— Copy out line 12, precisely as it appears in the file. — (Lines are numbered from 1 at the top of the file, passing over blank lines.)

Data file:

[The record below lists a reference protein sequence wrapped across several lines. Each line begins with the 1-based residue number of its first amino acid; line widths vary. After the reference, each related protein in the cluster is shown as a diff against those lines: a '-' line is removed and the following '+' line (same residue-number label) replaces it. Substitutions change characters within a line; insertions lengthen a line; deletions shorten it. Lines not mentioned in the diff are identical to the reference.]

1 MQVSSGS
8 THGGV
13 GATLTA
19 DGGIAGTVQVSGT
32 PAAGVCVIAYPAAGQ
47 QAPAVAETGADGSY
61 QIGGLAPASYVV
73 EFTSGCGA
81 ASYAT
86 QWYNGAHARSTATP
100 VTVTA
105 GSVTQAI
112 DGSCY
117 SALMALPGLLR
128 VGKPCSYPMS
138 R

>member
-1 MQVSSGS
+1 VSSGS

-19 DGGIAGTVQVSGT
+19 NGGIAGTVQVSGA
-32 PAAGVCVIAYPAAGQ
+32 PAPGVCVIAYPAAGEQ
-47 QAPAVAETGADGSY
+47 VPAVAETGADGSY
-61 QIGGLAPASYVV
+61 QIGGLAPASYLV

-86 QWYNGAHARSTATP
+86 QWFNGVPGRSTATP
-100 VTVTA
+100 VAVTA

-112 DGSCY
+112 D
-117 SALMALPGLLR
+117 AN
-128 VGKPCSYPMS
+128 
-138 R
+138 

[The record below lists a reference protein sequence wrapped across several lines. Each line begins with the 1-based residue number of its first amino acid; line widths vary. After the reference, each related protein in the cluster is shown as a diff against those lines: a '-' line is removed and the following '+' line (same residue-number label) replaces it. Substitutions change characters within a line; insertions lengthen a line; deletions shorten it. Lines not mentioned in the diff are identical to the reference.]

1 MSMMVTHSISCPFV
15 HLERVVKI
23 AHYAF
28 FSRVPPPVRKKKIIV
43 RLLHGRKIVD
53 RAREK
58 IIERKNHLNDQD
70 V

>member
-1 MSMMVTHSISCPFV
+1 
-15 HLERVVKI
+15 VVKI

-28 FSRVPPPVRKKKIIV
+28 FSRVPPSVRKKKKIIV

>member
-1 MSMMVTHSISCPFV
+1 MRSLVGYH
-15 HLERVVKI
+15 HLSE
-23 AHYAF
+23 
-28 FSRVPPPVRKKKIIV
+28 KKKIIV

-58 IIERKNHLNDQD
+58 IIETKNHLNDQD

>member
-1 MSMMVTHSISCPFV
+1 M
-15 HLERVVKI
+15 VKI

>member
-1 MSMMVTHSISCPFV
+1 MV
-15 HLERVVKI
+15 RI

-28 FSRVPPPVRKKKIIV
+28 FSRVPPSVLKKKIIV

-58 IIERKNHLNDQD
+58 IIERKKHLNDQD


100 VTVTA